POSTED 1 AUG 2002
Take supplements or hormones.
Eat spirulina algae or some equally disgusting "food" product.
Stay away from work, bosses and other occupational hazards.
Save for the last prescription, none of these helped much when tested in the cold light of the laboratory.
Courtesy Prints and Photographs Division, Library of Congress
There is one way to live longer, however, if you're a fruit-fly or a rodent: Eat about 30 percent fewer calories. Reliably, this so-called "caloric restriction" gives the average lab rat extra months to play mah jong with cronies.
A similar caloric reduction is now being tested in two groups of monkeys. Although the diet has not yet, statistically speaking, extended their lifespan, 24 percent of free-eating monkeys have died but only 15 percent of calorically restricted monkeys. The caloric restriction monkeys are also healthier.
Caloric restriction may work, but the monkeys are skinny, slightly cold, and kinda hungry (although they are no more willing to "work" for food -- by unlatching a glass door blocking a food cache -- than control animals).
Dejargonation station. A "biomarker" is a measurable property that stands for something else. A "candidate" is a brainwashed GI from Manchuria.
Oops. We were reading the wrong script. Let's get back to the study, to be published tomorrow in the journal Science. The three candidate biomarkers were skin temperature, and blood levels of the hormones insulin and DHEAS (dehydroepiandrosterone sulfate).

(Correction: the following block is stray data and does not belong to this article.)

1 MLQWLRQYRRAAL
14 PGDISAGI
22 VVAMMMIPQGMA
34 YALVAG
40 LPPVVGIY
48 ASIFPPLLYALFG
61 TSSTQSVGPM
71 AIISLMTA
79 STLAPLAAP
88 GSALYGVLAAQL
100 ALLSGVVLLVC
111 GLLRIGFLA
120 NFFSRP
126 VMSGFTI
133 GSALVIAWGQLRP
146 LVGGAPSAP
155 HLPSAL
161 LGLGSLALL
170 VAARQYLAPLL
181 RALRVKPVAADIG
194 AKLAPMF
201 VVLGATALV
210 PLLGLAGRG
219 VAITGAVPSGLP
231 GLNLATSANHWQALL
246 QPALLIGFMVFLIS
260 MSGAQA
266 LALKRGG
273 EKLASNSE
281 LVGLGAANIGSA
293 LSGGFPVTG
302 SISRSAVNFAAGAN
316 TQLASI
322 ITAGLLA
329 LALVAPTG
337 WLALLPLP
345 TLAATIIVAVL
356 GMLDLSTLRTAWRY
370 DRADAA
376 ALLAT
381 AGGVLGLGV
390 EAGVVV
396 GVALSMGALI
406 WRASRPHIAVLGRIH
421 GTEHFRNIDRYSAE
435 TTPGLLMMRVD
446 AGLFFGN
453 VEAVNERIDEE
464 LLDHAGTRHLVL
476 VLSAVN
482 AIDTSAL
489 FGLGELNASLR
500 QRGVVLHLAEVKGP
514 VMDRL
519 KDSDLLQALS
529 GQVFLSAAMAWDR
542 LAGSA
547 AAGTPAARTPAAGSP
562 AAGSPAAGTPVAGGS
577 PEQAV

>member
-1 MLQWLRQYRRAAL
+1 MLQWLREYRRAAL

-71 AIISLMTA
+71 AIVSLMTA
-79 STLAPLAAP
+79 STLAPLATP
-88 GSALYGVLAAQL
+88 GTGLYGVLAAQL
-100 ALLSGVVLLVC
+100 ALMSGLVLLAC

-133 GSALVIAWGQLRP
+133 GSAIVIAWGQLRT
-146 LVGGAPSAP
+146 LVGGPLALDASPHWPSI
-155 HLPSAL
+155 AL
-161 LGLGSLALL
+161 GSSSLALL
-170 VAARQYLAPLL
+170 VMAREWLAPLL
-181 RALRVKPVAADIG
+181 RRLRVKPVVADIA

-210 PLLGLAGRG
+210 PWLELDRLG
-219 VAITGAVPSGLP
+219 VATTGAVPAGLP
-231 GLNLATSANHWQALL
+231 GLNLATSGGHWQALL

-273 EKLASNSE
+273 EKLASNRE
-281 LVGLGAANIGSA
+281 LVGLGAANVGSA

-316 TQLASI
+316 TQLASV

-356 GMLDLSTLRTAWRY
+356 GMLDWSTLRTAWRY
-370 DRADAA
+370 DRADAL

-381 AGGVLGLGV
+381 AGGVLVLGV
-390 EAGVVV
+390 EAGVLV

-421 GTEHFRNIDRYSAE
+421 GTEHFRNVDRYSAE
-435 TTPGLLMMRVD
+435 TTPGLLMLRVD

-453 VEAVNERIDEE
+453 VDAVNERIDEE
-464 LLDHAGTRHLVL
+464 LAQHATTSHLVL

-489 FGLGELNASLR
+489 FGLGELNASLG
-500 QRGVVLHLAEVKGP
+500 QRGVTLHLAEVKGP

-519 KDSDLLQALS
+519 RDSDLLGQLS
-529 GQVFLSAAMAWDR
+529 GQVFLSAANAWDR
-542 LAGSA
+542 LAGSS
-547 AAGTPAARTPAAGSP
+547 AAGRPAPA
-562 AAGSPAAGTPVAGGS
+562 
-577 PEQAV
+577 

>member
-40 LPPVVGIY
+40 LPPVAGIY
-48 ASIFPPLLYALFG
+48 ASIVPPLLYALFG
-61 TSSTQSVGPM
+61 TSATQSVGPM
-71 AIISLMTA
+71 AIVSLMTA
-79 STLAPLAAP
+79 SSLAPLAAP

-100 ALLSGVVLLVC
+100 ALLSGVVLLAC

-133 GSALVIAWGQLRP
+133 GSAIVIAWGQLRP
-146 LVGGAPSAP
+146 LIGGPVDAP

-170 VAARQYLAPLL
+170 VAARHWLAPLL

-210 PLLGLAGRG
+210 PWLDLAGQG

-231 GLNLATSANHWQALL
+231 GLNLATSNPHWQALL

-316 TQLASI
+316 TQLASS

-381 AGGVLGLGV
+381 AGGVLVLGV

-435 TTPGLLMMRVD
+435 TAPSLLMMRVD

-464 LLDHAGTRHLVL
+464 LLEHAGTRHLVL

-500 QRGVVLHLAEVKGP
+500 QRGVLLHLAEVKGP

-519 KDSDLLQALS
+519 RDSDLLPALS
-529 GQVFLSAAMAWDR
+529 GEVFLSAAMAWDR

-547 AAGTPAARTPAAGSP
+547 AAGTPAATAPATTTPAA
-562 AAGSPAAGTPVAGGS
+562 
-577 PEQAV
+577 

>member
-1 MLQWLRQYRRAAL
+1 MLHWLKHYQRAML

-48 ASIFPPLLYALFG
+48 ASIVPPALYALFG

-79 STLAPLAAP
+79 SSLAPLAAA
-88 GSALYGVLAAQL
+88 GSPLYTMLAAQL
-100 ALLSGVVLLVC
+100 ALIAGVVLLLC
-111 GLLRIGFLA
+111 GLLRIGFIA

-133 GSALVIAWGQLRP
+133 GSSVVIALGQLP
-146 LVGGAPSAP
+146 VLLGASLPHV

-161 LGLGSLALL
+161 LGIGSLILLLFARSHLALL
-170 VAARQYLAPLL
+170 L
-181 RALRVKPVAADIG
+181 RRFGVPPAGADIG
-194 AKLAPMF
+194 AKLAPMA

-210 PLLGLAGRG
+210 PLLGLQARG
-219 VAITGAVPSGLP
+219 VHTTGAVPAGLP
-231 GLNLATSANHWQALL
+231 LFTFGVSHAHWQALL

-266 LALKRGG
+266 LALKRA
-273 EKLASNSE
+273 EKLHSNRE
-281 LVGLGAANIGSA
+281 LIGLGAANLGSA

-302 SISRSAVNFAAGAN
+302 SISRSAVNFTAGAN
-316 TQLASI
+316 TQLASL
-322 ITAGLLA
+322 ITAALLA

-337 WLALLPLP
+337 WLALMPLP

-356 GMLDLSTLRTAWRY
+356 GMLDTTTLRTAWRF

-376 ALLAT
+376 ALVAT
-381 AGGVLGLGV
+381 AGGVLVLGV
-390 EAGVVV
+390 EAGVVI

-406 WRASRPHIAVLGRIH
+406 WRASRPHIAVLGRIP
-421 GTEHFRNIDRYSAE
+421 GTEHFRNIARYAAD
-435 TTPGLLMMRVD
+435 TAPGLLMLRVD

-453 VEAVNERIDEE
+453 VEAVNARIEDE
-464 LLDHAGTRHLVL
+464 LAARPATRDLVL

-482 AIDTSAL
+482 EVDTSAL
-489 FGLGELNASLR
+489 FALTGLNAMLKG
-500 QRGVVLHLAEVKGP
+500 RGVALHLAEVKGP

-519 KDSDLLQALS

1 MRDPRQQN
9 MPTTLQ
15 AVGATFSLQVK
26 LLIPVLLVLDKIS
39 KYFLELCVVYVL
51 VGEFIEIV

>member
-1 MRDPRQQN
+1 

All of these factors change with aging -- and when monkeys and rodents undergo caloric restriction.
DHEA and DHEAS, both steroid hormones made by the adrenal gland, have reputations for being healthy hormones. Women with high levels, for example, have a low cancer risk, and hormone supplements improve animal immune systems.
Nonetheless, replacing DHEA failed to extend life or improve health among people in controlled experiments.
Still, there were indications that DHEAS is a biomarker of aging. In most primates, the levels decline dramatically with age, but "the rate of decline was reduced" among caloric-restriction animals, says Donald Ingram, chief of the behavioral neurosciences lab at the National Institute on Aging. "Does that mean animals with higher levels of DHEAS will live longer? We don't know, because we haven't finished the [monkey] study, so we sought other places to confirm the surmise."
A relation of correlation
The answer, simply, was "Yes." Men with any of the biomarkers in the long-term Baltimore research program had lower death rates than other men.
Exactly how much life extension was associated with the biomarkers is unclear, according to E. Jeffrey Metter of the National Institute on Aging, another study author. The goal, he says, was testing the biomarker hypothesis, not measuring benefits.
Don't go overboard
The goal of caloric restriction research is not to promote a diet that few people would tolerate, but to understand why restricting calories works, and then find drugs that give the benefits -- without the constant hunger.
When sufficient energy is not available, he adds, the organism "begins to divert energy away from this growth-reproduction strategy. Obviously reproduction when energy is not available is not wise, and it must make decisions about how to use the available energy."
Those decisions, he says, have biochemical ramifications. Organisms under stress may change their shape -- some bacteria, for example, create spores able to survive decades of dry or cold conditions.
Higher organisms may increase production of protective chemicals, such as heat-shock proteins or anti-oxidants, to protect the brain and reproductive organs until conditions improve. "They are saying, 'Let's divert the energy into protecting ourselves,'" says Ingram. "'If we don't do that, we've got no chance of ever reproducing.'"
-- David Tenenbaum
The Truth about Human Aging, S. Jay Olshansky et al, Scientific American.